What really happens when the FBI seizes a domain?
Earlier today when surfing on HackerNews, we came across this article: Sex marketplace Backpage.com seized by U.S. justice authorities
For those who don't know about it… Until today, Backpage was the second biggest classified advertising service in the US after Craigslist.
According to some media reports, 90% of its revenue came from sex classified ads. The problem with that seems to be that these online ad services were being used to facilitate sex traffic and prostitution activities.
A friend of ours asked an interesting question:
Is there a way that SecurityTrails can alert you when the government does something like this? I'm sure this stuff happens more than you think.
Which got us thinking: what is happening when the FBI is seizing domain names?
So we started digging using SecurityTrails.
First, we notice by going to www.backpage.com that there is a new HTML page:
It’s a single image on the HTML page and all other pages seem to 404. The code is very simple with a single image:
So we keep digging… Where is the FBI keeping these pages?
When first looking it seems like Backpage.com is hosted on Verizon with a redirect coming from DNSMadeEasy (Tiggee, LLC) for the initial redirect from the apex domain of “backpage.com” to “www.backpage.com”. (You can also see all the other subdomains from this view.)
With the “www.backpage.com” record is pointing at:
MCI Communications Services, Inc. d/b/a Verizon Business - 18.104.22.168 - www.backpage.com
And that hasn’t changed in a long time:
So it looks like they just put this page in place on the existing www.backpage.com web server so people can see the FBI splash page while DNS is propagating.
Then, we wanted to check out to see if the WHOIS record is changing so we did a current WHOIS search and found out the contact info has been changed on the admin contact to “United States Postal Inspection Service”:
You can see the last historical record from December 1:
On how it used to look:
Then we did a current WHOIS to see if the site’s nameservers have been changed but if it hasn’t propagated yet (we don’t currently display this in SecurityTrails but will start to do it next week for use cases like this).
Right now I am just doing a WHOIS on my computer:
% whois backpage.com Domain Name: BACKPAGE.COM Registry Domain ID: 3112173_DOMAIN_COM-VRSN Registrar WHOIS Server: whois.ascio.com Registrar URL: http://www.ascio.com Updated Date: 2018-04-06T17:58:13Z Creation Date: 1999-01-19T05:00:00Z Registry Expiry Date: 2025-01-19T05:00:00Z Registrar: Ascio Technologies, Inc. Danmark - Filial af Ascio technologies, Inc. USA Registrar IANA ID: 106 Registrar Abuse Contact Email: firstname.lastname@example.org Registrar Abuse Contact Phone: +442070159370 Domain Status: ok https://icann.org/epp#ok **Name Server: NS1.SEIZEDSERVERS.COM** **Name Server: NS2.SEIZEDSERVERS.COM** DNSSEC: unsigned URL of the ICANN Whois Inaccuracy Complaint Form: https://www.icann.org/wicf/ >>> Last update of whois database: 2018-04-06T20:37:03Z <<<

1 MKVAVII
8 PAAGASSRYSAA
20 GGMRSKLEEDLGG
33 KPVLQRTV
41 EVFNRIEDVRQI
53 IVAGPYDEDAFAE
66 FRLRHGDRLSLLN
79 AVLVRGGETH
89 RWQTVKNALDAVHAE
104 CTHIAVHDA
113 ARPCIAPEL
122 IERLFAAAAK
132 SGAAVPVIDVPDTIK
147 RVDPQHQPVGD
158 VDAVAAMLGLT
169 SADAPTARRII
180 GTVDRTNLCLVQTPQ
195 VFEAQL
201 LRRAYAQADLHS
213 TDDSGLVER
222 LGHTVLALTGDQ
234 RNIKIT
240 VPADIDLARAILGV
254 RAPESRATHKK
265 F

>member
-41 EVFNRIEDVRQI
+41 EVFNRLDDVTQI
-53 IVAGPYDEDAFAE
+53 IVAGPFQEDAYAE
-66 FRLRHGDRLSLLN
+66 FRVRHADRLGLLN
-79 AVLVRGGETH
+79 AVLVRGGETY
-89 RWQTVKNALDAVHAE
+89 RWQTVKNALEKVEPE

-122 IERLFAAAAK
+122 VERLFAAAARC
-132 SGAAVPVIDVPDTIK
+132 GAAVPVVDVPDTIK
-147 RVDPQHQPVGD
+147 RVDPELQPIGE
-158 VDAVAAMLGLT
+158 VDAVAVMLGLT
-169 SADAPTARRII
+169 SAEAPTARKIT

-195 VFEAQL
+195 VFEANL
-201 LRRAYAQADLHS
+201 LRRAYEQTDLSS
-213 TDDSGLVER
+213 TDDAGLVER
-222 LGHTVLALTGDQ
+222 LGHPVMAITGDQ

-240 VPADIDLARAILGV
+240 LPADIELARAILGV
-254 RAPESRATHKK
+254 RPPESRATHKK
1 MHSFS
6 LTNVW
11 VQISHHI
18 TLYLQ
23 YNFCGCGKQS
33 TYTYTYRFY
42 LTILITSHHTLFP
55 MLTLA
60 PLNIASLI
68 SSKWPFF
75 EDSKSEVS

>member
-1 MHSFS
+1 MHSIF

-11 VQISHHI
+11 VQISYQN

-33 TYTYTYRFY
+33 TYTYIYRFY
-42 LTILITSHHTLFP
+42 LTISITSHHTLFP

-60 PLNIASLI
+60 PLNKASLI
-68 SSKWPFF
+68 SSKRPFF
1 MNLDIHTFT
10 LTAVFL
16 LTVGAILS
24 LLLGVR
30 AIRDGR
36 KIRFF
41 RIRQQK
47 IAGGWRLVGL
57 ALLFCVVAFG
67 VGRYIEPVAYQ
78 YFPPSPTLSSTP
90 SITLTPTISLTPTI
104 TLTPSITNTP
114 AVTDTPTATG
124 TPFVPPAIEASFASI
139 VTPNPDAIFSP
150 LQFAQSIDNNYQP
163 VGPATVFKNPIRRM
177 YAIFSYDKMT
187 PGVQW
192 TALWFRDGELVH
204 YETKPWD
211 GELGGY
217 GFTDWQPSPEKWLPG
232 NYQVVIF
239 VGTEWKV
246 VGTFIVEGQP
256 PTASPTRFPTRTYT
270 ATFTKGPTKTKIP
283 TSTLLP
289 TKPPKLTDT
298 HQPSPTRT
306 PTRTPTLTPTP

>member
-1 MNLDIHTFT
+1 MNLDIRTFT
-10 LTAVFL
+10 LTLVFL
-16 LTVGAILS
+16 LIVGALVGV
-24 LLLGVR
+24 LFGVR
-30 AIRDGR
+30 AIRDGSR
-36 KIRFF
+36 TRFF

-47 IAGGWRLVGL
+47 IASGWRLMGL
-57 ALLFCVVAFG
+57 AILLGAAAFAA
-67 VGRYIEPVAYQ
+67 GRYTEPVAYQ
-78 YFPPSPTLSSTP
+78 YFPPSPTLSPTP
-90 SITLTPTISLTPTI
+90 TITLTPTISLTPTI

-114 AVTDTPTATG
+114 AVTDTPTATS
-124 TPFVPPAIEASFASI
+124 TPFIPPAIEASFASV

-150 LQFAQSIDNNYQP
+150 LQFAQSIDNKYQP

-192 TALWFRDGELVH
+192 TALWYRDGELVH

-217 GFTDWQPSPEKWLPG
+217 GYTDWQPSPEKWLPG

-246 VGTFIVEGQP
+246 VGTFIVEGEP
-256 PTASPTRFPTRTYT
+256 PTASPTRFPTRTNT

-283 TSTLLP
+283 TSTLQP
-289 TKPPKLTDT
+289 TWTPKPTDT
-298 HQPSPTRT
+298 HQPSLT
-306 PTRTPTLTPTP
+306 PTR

You can see that there are two name servers that the FBI appears to be using for seized domains:
They’re all apparently hosted by a company called Consolidated Communications, Inc once the records propagate:
At this point, we started digging into this seized domain list to see what we were able to discover from the confiscated domains.
Some interesting domains already seized by the FBI found on the same list:
Kickasstorrents.com Ninjavideo.net Tntnfl.net
A curious fact: 80% of the total seized domain names from these Name Servers are related to generic online pharmacy websites like:
6pills.com alledpills.net allneededpills.biz allneededpills.net brandfemaleviagra.com buygenericviagraa.com buyviagraonline.net buyviagraonlinesl.com cheapgenericviagras.com cheapviagraonlinerd.com cheapviagraonlinesr.com
Another interesting thing we found, it seems the FBI isn’t only focused on online pharmacies, it also has shut down a lot of online “jersey” stores already, some examples:
100jerseys.net 17nfljerseys.com angelsjerseysproshop.com bizjerseys.com buyjerseysworld.com cardinalsjerseyshop.com cheapcanjerseys.com cheapestjerseysworld.com googlenfljerseys.com reebokjerseys.net
As well as illegal online DVD stores:
dvdorderonline.com dvdsetonline.com dvdshopdvd.com elementsmediadvds.com getdvdset.com nibdvd.com wholesalecheapdvd.com
And the list goes on, with around 984 seized domain names.
As you can see we can help you make sense of changes on the Internet for security investigations with the large amount of current and historical information in our databases.
We hope you found this useful! Remember to submit to our Data Bounty program if you found any interesting stories using our domain and IP intelligence platform or automating your apps with a free SecurityTrails API account.